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If you've been reading Mother Jones lately, you've heard about BP's stranglehold on media access in the Gulf, which has included preventing reporters from visting oil-soaked public beaches and barring its spill cleanup workers from talking to the press . Now, one of BP's ex-media enforcers is speaking out. Former BP contractor Adam Dillon went public last Friday , telling a local news station in New Orleans that he was fed up with BP's handling of the spill response, not least of all its information clampdown. In an interview with Mother Jones this week, Dillon, who claims he was fired for raising concerns about the cleanup with his bosses, elaborated on his experiences in the Gulf and vented his frustrations with BP. A retired Army special operations soldier who lives in Wilmington, North Carolina (and is running for sheriff in his home county), Dillon first worked management* for BP on the beaches of Louisiana.
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Before BP destroyed habitats and livelihoods in the Gulf, Monsanto landed in India. A filmmaker on the time of the GM cotton suicides, and what was learned. Our products provide consistent and significant benefits to both large- and small-holder growers.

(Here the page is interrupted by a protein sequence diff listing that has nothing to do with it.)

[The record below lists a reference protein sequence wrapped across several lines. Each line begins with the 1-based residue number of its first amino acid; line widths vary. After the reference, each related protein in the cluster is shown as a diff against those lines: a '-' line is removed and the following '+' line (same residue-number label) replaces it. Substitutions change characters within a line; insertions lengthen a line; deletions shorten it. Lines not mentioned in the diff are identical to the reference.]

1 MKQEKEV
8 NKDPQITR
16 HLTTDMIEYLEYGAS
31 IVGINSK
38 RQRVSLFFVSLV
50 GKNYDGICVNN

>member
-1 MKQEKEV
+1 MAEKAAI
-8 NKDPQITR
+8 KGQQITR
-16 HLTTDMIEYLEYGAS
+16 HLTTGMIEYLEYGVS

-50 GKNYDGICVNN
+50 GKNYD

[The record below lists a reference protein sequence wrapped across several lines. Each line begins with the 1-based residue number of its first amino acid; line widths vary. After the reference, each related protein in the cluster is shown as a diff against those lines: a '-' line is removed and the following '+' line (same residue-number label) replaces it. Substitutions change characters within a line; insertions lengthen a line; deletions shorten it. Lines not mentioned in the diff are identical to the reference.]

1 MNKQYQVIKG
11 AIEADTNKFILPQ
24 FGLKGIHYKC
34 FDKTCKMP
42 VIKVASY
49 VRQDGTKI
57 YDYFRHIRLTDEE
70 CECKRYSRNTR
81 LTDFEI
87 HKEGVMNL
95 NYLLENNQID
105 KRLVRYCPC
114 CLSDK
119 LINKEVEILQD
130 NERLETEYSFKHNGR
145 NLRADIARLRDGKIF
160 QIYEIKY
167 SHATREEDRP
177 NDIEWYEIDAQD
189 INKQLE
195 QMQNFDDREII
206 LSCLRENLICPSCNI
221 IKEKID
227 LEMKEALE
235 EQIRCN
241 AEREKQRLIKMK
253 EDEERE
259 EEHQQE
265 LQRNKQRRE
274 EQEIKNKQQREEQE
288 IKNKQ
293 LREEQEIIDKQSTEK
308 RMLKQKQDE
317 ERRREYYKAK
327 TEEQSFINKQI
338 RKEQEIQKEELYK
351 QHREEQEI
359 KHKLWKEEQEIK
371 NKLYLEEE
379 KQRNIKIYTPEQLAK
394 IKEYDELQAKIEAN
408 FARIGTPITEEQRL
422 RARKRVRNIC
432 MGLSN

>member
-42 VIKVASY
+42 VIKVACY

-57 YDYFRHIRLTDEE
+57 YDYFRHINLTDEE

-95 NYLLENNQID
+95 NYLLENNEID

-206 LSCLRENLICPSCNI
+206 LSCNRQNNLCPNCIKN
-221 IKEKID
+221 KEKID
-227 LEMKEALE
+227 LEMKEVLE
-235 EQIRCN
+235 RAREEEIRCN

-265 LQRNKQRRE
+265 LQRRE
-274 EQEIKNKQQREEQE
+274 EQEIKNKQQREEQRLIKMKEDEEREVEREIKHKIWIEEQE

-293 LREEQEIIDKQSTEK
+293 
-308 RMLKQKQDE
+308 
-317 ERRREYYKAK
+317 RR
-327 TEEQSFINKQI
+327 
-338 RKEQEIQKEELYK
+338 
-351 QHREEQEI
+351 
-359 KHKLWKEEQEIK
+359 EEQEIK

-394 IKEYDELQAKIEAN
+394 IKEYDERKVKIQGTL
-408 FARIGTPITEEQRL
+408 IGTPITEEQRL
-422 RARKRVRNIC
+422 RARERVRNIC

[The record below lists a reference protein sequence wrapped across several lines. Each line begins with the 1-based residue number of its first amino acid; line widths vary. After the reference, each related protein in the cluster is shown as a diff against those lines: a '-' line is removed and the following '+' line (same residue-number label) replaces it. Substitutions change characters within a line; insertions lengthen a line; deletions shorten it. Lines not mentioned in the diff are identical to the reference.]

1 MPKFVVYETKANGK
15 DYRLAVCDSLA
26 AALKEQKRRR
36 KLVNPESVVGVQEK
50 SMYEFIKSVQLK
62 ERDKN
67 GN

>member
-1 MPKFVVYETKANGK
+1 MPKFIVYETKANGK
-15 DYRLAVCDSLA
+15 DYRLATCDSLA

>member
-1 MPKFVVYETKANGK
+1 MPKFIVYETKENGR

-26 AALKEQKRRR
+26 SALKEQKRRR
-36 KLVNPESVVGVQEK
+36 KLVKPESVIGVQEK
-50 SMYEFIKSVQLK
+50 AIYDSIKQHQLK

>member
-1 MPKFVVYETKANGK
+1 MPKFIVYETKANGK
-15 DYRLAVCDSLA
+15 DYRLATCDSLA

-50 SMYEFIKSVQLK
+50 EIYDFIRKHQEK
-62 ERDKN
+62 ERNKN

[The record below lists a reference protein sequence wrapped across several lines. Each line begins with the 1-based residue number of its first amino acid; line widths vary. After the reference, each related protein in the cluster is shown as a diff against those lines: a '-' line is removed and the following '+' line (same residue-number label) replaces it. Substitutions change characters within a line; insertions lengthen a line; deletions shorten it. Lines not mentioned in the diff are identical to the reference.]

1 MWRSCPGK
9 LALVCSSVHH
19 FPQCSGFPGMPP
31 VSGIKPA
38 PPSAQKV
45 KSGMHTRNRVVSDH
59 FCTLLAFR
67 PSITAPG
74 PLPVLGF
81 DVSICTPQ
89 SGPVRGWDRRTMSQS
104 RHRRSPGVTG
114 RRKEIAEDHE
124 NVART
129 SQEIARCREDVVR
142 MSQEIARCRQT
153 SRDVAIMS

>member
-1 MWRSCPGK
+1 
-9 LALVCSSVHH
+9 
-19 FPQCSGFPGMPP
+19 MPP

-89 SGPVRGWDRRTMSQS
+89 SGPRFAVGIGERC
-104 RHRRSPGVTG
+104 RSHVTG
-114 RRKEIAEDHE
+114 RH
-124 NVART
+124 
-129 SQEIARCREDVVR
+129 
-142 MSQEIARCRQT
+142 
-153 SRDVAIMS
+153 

(July 11, 2010) As much as one million times the normal level of methane is showing up near the Gulf of Mexico oil gusher, enough potentially to create dead zones in the water. "These are higher levels than we have ever seen at any other location in the ocean itself," according to sources cited by Reuters. The "flow team" of the US Geological Survey estimates that 2,900 cubic feet of natural gas, which primarily contains methane, is being released into the Gulf waters with every barrel of oil. The constant flow of around 65,000 barrels of crude oil places the total daily amount of natural gas at over 188 million cubic feet. So far, over 13 billion cubic feet may have been released, making it one of the most vigorous methane eruptions in modern human history.